Published on September 7th, 2020 | by Alicia Silverstone
“Those who contemplate the beauty of the earth find reserves of strength that will endure as long as life lasts. There is something infinitely healing in the repeated refrains of nature — the assurance that dawn comes after night, and spring after winter.” – Rachel Carson, Silent Spring
There’s no doubt this summer has looked different for many across the world. Not only has COVID-19 impacted our everyday lives in some way, but it has also posed a threat to conservation efforts globally, ranging from reduction in management capacity and effectiveness, and budgets and staffing cuts which may sometimes result in an increase of illegal activities like poaching and unregulated logging.
It is in these unprecedented times that we often turn to nature to find solace, hope and even newfound inspiration. For some, that might mean venturing out on the trails at a nearby national park. For others, perhaps it’s a quick stroll around your block.
During this pandemic, I can personally attribute much of my sanity to simply getting outside when possible. I’ve found calm and positivity on long walks, revitalized by the fresh air and endorphins. I’ve also found promise and strength in the sounds of nature, from the chirping of birds to the churning of the Potomac.
But our access to nature, as well as the physical and mental benefits we reap from it, are dependent on numerous variables, with climate change being a major factor. As recent as this July, Washington D.C. broke the record for most 90-degree days in a month, which made it difficult for many in this area (including myself!) to take pleasure in the outdoors for an extended period of time.
Regardless of your nature experience, one thing remains true: we must recognize that nature is a part of us, and come together to champion Earth’s conservation not only for our personal well being, but also for the well being of global communities and future generations.
That’s why The Nature Conservancy (TNC) is proud to be a part of the Grow Together initiative, which is a collective movement meant to celebrate the power of our beloved natural spaces and create positive change for the planet.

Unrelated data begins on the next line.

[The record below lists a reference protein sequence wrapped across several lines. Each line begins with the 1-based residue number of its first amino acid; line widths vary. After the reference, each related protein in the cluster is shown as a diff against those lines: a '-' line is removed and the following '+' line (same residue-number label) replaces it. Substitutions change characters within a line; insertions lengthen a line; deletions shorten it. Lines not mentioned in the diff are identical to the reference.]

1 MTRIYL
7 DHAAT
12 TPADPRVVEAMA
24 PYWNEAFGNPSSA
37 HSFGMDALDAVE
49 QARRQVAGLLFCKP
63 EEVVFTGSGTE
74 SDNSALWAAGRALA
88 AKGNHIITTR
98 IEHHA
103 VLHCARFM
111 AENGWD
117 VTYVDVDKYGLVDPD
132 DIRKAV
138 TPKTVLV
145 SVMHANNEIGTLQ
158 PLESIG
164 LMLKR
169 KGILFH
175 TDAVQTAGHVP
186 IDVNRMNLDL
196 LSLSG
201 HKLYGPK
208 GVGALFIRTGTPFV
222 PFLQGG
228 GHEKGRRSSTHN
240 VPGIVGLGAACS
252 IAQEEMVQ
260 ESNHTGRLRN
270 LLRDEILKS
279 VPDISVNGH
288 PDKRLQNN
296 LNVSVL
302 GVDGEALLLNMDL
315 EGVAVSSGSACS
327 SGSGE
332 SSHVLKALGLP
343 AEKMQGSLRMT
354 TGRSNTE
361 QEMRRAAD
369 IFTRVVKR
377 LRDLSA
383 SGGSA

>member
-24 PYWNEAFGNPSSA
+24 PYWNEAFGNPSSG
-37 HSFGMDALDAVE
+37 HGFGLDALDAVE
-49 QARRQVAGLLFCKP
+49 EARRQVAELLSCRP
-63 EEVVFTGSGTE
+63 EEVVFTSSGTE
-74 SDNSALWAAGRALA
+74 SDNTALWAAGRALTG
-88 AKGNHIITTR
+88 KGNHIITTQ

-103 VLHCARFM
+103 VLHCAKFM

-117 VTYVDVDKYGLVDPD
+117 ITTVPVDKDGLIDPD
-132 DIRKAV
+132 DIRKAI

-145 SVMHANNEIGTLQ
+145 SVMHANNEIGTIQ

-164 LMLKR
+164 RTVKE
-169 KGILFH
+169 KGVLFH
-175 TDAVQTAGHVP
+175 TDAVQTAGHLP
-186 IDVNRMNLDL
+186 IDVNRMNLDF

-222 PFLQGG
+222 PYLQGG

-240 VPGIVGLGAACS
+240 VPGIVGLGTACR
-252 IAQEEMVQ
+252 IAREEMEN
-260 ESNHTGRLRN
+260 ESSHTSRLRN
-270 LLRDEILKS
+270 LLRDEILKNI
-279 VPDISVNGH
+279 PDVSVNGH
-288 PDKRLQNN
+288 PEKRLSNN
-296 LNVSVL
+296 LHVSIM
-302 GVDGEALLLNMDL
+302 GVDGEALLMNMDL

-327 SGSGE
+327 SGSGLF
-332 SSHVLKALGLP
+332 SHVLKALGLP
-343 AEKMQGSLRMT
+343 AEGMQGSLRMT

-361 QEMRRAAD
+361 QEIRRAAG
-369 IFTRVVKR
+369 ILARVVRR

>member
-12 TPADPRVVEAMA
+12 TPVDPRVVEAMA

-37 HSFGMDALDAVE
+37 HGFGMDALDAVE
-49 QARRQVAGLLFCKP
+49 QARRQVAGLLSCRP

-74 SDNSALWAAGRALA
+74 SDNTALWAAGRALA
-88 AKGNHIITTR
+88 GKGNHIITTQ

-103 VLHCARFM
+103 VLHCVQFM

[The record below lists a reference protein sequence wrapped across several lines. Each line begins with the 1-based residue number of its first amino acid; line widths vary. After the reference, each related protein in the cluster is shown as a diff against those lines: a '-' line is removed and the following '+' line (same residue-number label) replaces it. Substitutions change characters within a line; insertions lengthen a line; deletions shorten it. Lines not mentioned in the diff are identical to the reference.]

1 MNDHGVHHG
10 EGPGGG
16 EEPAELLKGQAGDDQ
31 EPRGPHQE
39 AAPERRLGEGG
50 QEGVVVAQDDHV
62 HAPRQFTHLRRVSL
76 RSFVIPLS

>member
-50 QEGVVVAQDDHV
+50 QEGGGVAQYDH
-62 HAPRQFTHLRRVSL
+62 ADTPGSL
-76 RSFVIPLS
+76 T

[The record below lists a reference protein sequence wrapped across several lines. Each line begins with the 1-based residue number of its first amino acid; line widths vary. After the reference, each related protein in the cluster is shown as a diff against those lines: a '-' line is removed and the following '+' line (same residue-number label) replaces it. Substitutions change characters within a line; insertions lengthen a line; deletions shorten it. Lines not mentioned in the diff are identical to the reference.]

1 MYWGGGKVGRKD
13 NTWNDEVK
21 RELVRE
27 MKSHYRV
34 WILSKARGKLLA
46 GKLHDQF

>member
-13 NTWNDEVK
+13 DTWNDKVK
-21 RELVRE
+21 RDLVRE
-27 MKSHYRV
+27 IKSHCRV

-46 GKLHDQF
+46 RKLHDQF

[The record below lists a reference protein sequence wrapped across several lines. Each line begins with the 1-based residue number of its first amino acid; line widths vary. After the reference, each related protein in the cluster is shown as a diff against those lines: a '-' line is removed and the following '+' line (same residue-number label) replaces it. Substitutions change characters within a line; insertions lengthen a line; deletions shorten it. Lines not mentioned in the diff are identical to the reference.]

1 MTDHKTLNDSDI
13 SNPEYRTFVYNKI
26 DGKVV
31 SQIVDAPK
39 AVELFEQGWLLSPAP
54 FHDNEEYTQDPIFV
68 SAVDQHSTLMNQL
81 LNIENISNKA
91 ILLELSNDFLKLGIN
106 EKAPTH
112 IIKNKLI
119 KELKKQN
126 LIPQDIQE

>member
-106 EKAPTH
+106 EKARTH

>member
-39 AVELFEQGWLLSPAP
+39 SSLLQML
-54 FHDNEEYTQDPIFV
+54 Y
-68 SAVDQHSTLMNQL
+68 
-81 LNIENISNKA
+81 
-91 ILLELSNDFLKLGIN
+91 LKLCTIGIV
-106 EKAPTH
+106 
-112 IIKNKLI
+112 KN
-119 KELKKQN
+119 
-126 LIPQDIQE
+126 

Here are 3 actions you can take to make an impact today:
Give: Visit growXtogether.com to make a simple $15 donation. The choice is yours: Plant trees! Clean a beach! Protect a nest! Support a local park! Create equitable access to the outdoors! Whatever you choose, you’ll have an opportunity to support impactful organizations like TNC, Big City Mountaineers, Surfrider Foundation, Outdoor Afro, The Trust for Public Land, and Point Blue Conservation Science.
Explore: Download free STEM-based Junior Field Guides here, meant to inspire the next generation of nature lovers. Developed in partnership with KinderCare Education, these guides engage children ages 2-5 in nature learning activities. The best part? Your kiddos will earn a badge for each guide completed!
Share: Spread the word to friends and family by posting a #growXtogether pic of yourself in nature, standing as a force-multiplier for good.
If nothing else, I challenge you to take some time today to reflect on your personal connection to nature. I believe the more we illuminate our own connections and stories, the more motivation we’ll have to join together as the force of nature that’s needed to protect our planet.
Leah Kartun has worked in the nonprofit sector since 2015 and is currently a manager for The Nature Conservancy’s Cause Marketing & Brand Partnerships team, which develops authentic brand partnerships to engage and inspire consumers through tangible actions that can directly impact conservation work. A native of the Chicago suburbs, she lives in Northern Virginia where you’ll usually find her outdoors or researching new sustainable recipes. To learn more about the impactful work TNC is doing globally, please visit nature.org.
1 “Ensuring the resilience of protected and conserved areas in the wake of COVID-19,” Nature.org, April 28, 2020.
2 Livingston, Ian. “Washington breaks record for most 90-degree days in a month,” The Washington Post, July 28, 2020. Accessed August 16, 2020: